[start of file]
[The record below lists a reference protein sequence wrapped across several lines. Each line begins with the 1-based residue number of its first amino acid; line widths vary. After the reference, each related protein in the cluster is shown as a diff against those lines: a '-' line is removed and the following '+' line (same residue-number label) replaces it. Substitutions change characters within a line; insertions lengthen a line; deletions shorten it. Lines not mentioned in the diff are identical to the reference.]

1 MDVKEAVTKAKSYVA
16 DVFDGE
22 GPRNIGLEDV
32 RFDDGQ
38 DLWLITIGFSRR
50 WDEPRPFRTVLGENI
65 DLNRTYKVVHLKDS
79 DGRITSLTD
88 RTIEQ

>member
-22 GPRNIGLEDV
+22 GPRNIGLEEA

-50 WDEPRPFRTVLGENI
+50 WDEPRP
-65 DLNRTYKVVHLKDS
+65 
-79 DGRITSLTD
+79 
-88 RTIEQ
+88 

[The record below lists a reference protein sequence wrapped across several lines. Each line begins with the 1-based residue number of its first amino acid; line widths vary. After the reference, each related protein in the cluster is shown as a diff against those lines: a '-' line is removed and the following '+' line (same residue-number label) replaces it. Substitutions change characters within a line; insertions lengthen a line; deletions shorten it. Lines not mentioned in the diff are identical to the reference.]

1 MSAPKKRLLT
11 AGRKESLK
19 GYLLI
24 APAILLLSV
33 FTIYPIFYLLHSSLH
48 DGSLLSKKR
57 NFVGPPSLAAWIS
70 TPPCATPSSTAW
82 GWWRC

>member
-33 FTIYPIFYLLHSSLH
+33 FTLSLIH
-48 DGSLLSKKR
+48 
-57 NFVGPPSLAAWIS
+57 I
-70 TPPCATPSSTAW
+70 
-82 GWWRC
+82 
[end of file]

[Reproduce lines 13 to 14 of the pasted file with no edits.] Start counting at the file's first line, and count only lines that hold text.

+22 GPRNIGLEEA

-50 WDEPRPFRTVLGENI